How can sewer blockages from fats, oils and greases be reduced?
There are approximately 200,000 sewer blockages throughout the UK every year. It is estimated around 75% are caused by fats, oils and greases (‘FOG’). Blockages account for 55% of sewer flooding incidents in the UK and more than 3,000 properties are flooded each year as a result.
Problems caused by FOG in the sewer system not only affect the performance of the sewer system and waste water treatment works, but also reduce asset life and increase maintenance costs. Scottish Water spends around £7m/year clearing blocked sewers, and is keen to reduce this expense if possible.
Scottish Water asked CREW, and researchers at Heriot-Watt University, to carry out a desk-based study of the literature relating to FOG deposition and recovery, reviewing academic publications and trade journals internationally. This was supplemented with information from water authorities, sewerage providers, technology companies, government bodies, and social media outlets. A number of case studies were used to illustrate different approaches to FOG management currently being used.
Both residential and commercial properties contribute significantly to FOG in the waste water system. Case studies show that an active programme of education, licensing, inspection and enforcement can result in significant reductions in FOG related blockage and sewer overflows. In addition the research demonstrated that while FOG in the waste water system are a major problem, there is an opportunity to recover these materials and use them beneficially in processes that will improve both the environment and waste water treatment efficiency. Key to this is educating and encouraging communities and businesses to think of FOG as a valuable commodity rather than waste.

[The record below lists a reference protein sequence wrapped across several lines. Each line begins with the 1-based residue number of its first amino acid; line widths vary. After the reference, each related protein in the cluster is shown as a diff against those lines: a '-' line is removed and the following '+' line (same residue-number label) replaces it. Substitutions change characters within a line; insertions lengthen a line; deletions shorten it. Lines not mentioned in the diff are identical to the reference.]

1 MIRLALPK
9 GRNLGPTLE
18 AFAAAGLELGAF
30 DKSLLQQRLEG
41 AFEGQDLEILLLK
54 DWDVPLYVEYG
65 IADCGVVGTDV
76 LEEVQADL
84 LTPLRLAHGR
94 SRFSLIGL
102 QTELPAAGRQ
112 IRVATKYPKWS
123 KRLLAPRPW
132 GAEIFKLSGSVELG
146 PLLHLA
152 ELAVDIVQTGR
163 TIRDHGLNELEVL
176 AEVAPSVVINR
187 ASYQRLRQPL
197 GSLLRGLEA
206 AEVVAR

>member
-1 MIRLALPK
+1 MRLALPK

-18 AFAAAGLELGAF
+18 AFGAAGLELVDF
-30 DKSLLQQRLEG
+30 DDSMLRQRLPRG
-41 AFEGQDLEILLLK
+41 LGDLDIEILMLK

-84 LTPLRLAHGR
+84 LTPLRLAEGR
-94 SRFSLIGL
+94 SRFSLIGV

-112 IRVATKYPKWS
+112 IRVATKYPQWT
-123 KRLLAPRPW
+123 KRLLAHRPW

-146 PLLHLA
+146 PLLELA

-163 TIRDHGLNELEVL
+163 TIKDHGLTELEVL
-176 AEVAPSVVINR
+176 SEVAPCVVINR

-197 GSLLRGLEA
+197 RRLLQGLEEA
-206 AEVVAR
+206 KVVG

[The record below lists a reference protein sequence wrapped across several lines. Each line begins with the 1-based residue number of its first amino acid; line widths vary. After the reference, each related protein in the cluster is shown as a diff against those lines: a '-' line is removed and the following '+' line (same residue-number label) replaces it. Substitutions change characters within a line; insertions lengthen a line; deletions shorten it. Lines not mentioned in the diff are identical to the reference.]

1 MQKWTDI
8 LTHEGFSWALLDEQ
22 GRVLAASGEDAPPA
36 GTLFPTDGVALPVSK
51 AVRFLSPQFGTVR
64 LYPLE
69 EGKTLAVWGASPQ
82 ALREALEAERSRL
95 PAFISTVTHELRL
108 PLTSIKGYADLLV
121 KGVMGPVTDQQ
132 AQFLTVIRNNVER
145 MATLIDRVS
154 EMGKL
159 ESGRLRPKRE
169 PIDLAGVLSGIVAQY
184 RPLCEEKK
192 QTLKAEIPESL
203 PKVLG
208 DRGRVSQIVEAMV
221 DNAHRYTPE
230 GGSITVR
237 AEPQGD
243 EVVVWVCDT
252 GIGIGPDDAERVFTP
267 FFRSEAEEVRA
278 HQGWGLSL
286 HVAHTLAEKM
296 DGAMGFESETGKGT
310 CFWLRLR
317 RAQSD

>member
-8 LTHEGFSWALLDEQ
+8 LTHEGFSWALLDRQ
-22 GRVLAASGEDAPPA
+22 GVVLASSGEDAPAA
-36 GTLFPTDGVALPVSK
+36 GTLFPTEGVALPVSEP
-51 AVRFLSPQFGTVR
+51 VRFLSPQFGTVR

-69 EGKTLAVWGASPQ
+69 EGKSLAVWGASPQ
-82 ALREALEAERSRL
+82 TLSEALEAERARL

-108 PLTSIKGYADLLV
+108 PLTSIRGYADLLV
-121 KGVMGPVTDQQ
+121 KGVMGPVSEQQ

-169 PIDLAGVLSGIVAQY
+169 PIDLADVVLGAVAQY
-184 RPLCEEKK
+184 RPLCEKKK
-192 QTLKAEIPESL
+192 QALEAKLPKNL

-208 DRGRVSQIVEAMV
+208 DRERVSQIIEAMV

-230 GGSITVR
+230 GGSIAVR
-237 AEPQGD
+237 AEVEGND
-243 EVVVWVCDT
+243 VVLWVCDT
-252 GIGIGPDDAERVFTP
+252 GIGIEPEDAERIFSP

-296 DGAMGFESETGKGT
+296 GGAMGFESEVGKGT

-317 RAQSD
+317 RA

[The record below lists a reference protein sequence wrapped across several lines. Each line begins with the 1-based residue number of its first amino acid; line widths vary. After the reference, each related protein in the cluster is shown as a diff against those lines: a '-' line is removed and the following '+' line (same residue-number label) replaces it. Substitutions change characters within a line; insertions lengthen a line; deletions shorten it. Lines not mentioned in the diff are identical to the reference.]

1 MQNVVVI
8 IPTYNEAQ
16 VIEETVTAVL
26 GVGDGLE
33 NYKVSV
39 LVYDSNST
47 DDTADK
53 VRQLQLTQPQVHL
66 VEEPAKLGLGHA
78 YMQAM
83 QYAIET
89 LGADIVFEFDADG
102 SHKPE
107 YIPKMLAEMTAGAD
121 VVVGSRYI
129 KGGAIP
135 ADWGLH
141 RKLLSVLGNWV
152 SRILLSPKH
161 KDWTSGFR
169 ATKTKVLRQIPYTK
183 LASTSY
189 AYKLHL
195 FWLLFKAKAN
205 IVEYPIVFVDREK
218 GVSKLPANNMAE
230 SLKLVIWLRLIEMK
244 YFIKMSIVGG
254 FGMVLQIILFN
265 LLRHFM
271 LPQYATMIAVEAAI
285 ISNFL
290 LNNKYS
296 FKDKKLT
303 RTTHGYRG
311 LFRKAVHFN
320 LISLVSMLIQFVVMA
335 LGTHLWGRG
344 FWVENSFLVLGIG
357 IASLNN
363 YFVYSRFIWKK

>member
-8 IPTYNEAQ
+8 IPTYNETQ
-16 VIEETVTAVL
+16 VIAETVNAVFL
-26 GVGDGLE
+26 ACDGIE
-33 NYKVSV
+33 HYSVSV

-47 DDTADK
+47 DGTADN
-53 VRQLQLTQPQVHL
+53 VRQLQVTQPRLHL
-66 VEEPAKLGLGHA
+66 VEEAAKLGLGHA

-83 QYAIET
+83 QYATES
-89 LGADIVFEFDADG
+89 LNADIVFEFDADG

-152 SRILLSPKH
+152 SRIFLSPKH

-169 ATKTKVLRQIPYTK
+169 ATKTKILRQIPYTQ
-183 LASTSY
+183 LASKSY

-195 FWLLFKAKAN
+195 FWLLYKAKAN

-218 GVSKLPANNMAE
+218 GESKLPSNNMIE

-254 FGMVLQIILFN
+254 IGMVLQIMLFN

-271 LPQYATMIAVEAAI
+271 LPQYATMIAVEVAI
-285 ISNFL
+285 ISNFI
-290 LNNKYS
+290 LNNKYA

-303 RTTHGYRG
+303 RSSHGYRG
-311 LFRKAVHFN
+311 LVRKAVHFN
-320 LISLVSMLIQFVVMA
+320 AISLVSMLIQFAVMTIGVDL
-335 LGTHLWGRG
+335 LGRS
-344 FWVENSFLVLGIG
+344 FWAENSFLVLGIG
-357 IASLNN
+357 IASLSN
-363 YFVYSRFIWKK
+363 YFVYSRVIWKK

The research has highlighted that sewerage providers cannot be expected to manage FOG on their own. Where FOG has been dealt with effectively it has been through partnerships with sewerage providers, local authorities, technology companies, business and householders.
Following the report, Scottish Water launched its largest ever campaign in October 2013 to highlight the impact of what Scots put down their sinks and toilets. A national television campaign ran for 8 weeks, and a website www.scottishwater.co.uk/cycle was created to advise customers how to dispose of household waste correctly.
Scottish Water asked its 3,400 employees to use their own social media presence to increase the visibility of the campaign. Two pilot campaigns in Hamilton and Dunfirmline, identified as key areas for improving service, also involved radio, direct mail, visits to schools and working alongside the NHS
A second phase of Scottish water’s campaign was launched in February 2014, and the campaign has generated considerable publicity and support within Scotland.Add Pingback